The Upper Cave (Shandingdong) skeletons were excavated in 1933 and 1934, with the archaeological assemblage discussed by Pei (1935, 1939) and the human skeletal materials briefly described by Weidenreich (1939) and in more detail by Wu (1960, 1961). The fauna recovered from the lower chamber of the cave suggested to Pei that the deposits were of late Pleistocene age and this was confirmed by conventional radiocarbon dates on non- human bone (Wu and Wang 1985), as well as more recent AMS dates (Chen et al. 1989; Hedges et al. 1992; Hedges et al. 1988) . Dates now extend from 10,175 ± 360 BP (ZK-136-0-4) for the upper part of the cave to 33,200 ±2000 BP (OXA-190) for the basal layers. Unfortunately, as I have discussed previously (Brown 1992), the published accounts of the excavation contain insufficient information to be certain of the stratigraphic relationship between the human remains and the dated animal bones. Both Weidenreich (1939) and Pei (1935, 1939) argue that the human remains were part of intentional burials, with the skeletons subsequently disturbed and disarticulated by animal activity or erosion. It remains unclear whether the burials are contemporaneous with layer 4 or had been interred from a higher layer. Wu and Wang (1985) argue that the older dates from the Upper Cave are well below the areas of human occupation, which they place at around 10,000 BP, while (Chen et al. 1989; Hedges et al. 1992; Hedges et al. 1988) suggest 29-24 ka BP for the cultural layers.
Weidenreich (1939) believed that the Upper Cave skeletons provided the earliest evidence for the presence of modern humans in the East Asian region. What perplexed Weidenreich, however, was the variation between the three crania, 101, 102 and 103, and the absence of clearly defined East Asian skeletal morphology. When discussing the racial affinity of these crania 101 was considered to be a primitive Mongoloid, 102 a Melanesian and 103 an Eskimo. These conclusions, at best poorly supported, have been discussed in some detail by a number of authors, particularly in relation to the evolutionary history of East Asia (Coon 1962; Kaminga and Wright1988; Wolpoff et al. 1984; Wu 1960, 1961). Unfortunately, the original specimens, along with the Locality 1 Homo erectus materials, were lost in 1941 (Shapiro 1976) and can now only be studied through casts.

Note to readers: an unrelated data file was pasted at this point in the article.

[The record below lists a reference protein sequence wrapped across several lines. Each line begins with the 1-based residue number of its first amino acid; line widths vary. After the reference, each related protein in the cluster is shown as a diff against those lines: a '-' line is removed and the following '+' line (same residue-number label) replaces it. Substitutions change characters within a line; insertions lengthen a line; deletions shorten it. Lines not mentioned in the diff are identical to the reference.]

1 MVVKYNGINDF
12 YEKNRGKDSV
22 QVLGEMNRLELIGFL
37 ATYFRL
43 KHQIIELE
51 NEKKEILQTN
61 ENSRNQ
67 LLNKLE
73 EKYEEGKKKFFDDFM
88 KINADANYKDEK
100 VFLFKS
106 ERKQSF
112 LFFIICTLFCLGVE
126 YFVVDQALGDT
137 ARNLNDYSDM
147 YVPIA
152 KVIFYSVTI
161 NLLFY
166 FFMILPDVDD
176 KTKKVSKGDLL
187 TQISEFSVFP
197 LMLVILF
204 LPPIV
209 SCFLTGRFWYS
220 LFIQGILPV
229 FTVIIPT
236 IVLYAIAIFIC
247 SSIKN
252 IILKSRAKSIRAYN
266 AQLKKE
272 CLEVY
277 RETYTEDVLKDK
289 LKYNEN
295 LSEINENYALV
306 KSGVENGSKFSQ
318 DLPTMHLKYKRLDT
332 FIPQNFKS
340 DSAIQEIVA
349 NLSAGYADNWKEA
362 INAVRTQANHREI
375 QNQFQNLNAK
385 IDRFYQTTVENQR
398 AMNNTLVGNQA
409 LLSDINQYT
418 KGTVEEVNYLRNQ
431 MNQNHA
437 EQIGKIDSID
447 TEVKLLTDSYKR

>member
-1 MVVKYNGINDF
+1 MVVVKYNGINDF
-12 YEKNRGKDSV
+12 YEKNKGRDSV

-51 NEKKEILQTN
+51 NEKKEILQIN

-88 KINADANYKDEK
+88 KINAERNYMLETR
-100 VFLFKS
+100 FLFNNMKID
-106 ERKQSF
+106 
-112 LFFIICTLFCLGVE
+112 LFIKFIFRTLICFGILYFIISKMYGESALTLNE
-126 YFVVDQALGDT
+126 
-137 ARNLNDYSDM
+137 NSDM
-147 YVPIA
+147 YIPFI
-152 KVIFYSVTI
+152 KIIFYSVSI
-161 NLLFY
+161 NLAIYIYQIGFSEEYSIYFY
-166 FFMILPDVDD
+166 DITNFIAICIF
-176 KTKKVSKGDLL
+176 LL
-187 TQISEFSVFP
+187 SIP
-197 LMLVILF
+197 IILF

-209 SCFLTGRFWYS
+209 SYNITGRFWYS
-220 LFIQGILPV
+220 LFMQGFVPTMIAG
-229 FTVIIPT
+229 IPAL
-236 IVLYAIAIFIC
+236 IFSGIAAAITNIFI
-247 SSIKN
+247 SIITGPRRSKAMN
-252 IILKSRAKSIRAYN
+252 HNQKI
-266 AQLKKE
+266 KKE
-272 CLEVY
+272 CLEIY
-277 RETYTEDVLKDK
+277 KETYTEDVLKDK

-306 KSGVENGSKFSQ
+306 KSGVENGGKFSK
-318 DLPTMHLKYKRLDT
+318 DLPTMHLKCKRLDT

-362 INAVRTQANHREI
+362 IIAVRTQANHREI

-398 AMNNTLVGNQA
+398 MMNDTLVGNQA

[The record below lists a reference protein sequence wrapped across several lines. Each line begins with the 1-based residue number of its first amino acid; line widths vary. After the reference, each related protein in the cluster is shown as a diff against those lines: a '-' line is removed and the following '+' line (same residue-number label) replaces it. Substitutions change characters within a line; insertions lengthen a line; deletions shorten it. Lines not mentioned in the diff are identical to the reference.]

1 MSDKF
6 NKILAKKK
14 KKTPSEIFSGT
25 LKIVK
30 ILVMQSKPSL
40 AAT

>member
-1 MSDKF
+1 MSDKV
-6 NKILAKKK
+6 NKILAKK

Of the three crania Upper Cave 101, the "old man", has been studied in more detail primarily due to its better preservation and clearly adult status. In comparison to modern East Asians the cranial vault is extremely long and low, with a receding frontal squama and marked angulation in the occipital region. The forehead is broad and the supercilliary region well developed. The nasal bones are pinched, with a high bridge, and the nose must have been more prominent than is common amongst living East Asians. The orbits are relatively low and rectangular, which is a common feature in terminal Pleistocene and Neolithic crania from many parts of the world. The lower border of the nasal aperture is gutted, which is customary amongst East Asians, Australian Aborigines and sub-Saharan Africans. There is moderate sub-nasal prognathism and the mandible has a prominent chin, slight gonial eversion, trace of a mandibular torus and a broad ramus. Weidenreich (1939) did not record dental dimensions and the moderately worn teeth have not been described in detail. All teeth are present and the arch is well spaced, without malocclusion. Comparison of tooth wear rates with known age hunter gatherers suggest that Upper Cave 101 was probably in his late 30's when he died and not an "old man" by today's standards.
To what extent the oro-facial skeleton and cranial vault of Upper Cave 101 contains either "proto-Mongoloid" or East Asian anatomical characteristics has been the subject of some debate (Kaminga and Wright 1988; Wolpoff et al. 1984; Neves and Pucciarelli 1998). Living East Asians and Native Americans have a facial skeleton characterised by great facial height, a tall nasal aperture, high orbits, limited overall prognathism but often marked subnasal prognathism, only moderate bi-frontal breadth but a relatively broad mid-facial region. The nasal bones are generally flattened rather than pinched, the anterolateral surface of the frontal processes of the malars are rotated forwards and the inferior half of the external surface of the malars tend to be orientated upwards, rather than perpendicular. This suite of features are also found in the early Neolithic sites of Baoji (Yan et al. 1960) and Huaxian (Yan 1962) but they are not a feature of Upper Cave 101.Turner (1992) has argued that his Sinodont pattern was "probably present in the late Pleistocene north China Upper cave crania" (:145), however, it is unlikely that the majority of his dental traits can be reliably scored on the Upper Cave casts. Neves and Pucciarelli (1998) argue that not only are "Mongoloid" morphological features not present in Upper Cave 101, they are not present in South Ameican paleoindian crania either. They conclude that East Asian morphological features evolved in the Old World after the initial migration to the Americas. I think that this is supported by what is currently known from the Paleolthic and Neolithic skeletal assemblages from China (Brown 1999). People with a distinctive East Asian appearance do not appear until the Neolithic period at sites like Baoji at around 7000 years BP.